Monday 25 July 2011

Stories: how short is short?

Over the years I've been writing, the UK short-story magazine market's dried up and Flash has emerged. The remaining outlets/competitions often have word-limits of about 2000. My drafts come out shorter than they used to. I've not written a 3000 word story for years - what's the point if no-one takes them and hence they're not read? If you're famous or you publish short-story collections maybe you're ok, but I'm maxing out at about 2500 words nowadays.

I know my experiences are far from universal. For example, the Missouri Review's guidelines say "While there are no length restrictions, novella-length manuscripts (i.e., 30,000 words or more) or “flash fiction” manuscripts (i.e., 2,000 words or less) must be truly exceptional to be published". Eh? 2000 word Flash?? I think even 1500 is too long for Flash. The Bridport Prize Flash limit's 250 words. Their word limit for stories is 5000. They have no minimum, but the Wells festival competition does - they want stories in the 1800-2200 range. Short story limits can be less than that though - I entered a story competition recently (not advertised as Flash) where the maximum was 1200 words.

E-magazines don't have the cost of paper to worry about, so you might think that they'd have longer stories. There used to be a feeling that online pieces have to be short to suit online reading habits. I suspect these habits are changing, but E-magazines haven't yet had the time to establish themselves as prestige sites, so the best stories whatever their length tend not to go online (or if they do, they're under-appreciated. In the US, though magazines like TriQuarterly have become online-only, online magazines aren't not considered for the O. Henry prize. They're beginning to be recognized by the Pushcart Anthology).

Of course, I'll continue to write stories without regard to word-count, but however much I claim to let my pieces reach their natural length, I have to worry about word-count when I send pieces off, and it wouldn't surprise me if market forces have affected my notion of what "natural" is.


  1. I really hate the arbitrary limits people put on things. I’m just about to publish a 45,000 word novel. Now you tell me how hard that would be to find a traditional publisher for. You write until you have said what you have to say and then you stop. If someone wants to give that piece of writing a label then fine. I have to say, though, that calling something that will take you ten minutes to read ‘flash’ doesn’t sound right, does it? As for 3000 words being too long for online readers, I rarely post less than 3500 words; 2000 is my absolute minimum. I’m talking articles here, not fiction, but I still get regular readers. I actually think the problem a lot of the time is formatting. Not enough thought is given to how easy the text is to read.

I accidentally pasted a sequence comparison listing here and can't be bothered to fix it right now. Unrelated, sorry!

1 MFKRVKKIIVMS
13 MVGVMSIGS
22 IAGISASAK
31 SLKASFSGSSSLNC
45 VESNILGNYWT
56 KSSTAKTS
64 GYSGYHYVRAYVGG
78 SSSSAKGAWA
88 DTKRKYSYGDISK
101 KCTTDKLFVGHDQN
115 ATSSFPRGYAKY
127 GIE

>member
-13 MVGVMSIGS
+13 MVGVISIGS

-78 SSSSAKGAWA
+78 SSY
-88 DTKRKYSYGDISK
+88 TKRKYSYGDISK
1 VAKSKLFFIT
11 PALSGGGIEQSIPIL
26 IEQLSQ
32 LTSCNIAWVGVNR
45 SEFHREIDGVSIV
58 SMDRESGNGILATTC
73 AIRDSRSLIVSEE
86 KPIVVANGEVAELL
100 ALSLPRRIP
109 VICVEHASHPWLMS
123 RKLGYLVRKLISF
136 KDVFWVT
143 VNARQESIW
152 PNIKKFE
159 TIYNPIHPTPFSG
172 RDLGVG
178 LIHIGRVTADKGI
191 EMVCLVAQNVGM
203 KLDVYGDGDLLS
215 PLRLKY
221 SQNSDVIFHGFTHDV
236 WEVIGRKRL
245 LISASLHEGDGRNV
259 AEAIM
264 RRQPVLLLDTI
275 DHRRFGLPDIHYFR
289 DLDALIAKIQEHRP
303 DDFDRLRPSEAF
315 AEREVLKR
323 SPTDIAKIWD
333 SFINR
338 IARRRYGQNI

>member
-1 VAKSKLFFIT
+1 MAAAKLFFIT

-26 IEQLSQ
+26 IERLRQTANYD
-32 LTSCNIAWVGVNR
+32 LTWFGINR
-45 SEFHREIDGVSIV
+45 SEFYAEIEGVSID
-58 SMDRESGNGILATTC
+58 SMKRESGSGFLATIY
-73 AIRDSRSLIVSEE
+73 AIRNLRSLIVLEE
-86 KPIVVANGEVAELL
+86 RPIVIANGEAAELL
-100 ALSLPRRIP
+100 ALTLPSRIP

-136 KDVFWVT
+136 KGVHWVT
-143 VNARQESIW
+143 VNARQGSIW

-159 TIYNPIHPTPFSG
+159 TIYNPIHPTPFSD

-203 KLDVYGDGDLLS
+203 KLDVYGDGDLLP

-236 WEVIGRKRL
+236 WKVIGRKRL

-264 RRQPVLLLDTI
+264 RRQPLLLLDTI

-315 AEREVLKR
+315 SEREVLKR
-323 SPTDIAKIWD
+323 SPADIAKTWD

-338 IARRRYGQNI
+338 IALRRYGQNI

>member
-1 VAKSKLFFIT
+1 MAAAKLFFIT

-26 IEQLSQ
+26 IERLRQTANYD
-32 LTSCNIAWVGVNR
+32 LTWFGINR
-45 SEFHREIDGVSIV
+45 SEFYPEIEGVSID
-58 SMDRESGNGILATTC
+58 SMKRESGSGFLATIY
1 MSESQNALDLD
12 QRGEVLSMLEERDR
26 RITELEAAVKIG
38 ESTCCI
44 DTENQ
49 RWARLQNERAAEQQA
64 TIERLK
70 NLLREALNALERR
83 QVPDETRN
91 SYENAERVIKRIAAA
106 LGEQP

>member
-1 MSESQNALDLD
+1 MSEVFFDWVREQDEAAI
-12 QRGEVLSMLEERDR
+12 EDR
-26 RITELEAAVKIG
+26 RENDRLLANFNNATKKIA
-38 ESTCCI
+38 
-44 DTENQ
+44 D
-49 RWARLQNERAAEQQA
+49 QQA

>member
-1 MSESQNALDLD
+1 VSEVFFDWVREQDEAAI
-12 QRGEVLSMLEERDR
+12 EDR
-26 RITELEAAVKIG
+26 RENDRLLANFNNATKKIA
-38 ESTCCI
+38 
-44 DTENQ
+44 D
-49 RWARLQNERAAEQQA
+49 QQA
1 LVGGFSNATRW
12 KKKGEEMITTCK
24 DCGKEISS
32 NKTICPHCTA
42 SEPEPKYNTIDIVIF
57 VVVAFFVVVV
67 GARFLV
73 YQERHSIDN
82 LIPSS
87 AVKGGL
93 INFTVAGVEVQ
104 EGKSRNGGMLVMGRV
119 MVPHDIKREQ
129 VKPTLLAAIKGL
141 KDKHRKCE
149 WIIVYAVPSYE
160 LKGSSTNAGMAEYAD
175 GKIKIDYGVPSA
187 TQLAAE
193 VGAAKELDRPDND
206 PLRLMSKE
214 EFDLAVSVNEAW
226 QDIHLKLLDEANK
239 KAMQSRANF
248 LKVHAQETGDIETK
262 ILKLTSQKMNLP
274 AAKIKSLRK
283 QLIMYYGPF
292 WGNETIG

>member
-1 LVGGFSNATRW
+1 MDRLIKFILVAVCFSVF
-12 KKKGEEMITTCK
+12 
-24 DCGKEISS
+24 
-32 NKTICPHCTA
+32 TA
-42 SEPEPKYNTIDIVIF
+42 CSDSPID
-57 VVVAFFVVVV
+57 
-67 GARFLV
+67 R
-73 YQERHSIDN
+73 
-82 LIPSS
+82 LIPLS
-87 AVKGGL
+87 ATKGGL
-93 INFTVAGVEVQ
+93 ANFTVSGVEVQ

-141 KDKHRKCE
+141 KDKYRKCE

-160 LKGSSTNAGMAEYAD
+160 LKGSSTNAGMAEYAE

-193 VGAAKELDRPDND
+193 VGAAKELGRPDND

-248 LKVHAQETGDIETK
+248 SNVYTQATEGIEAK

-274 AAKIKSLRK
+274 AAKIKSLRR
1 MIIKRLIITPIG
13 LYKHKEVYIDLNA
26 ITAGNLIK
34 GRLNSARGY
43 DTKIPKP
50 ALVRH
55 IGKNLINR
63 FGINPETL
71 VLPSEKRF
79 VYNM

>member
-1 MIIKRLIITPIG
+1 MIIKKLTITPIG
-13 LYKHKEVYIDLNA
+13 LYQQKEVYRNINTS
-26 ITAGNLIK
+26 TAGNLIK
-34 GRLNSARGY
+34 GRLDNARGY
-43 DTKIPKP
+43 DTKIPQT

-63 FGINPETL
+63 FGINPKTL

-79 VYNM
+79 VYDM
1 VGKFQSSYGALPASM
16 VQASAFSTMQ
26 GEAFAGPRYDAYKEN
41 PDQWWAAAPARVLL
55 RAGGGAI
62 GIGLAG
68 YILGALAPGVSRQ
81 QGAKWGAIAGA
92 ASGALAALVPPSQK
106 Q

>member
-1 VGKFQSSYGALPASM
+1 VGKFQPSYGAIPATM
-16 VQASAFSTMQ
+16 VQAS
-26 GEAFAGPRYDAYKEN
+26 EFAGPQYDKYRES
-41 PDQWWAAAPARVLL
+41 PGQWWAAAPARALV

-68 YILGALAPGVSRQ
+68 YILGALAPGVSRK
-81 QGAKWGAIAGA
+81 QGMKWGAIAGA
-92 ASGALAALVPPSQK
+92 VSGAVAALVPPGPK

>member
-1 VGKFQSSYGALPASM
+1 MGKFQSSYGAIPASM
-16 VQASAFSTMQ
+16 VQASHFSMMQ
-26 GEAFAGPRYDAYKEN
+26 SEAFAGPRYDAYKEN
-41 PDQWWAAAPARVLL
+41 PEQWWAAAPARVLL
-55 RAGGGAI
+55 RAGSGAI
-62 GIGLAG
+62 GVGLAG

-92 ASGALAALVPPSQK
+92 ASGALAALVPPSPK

2. Very interesting post. I stumbled across your blog on my Google alerts.

    I'm also a short story writer and, like you, I firmly believe in attaining the natural length of a story. I review short stories on my blog and there is a decided difference between stories that are 2,000 words vs. 7,500 words. Though both qualify as "short stories" the reading experience is completely different.

    Have you considered publishing your stories for the ereader? That's what I do. I don't even both with magazines. The short story makes for a great read on someone's phone while they wait for their doctor's appointment or something.

  3. "I really hate the arbitrary limits people put on things" - many people do. But there must be reasons why these classifications are made. The apparent UK/USA difference regarding short story classification is, I think, attributable to the amount of paper page-space available.

    "Have you considered publishing your stories for the ereader?" - no, not yet. I think that my stories are the type that don't suit our so-called modern lifestyle, and besides, I'm getting just enough paper-based exposure to keep me carrying on.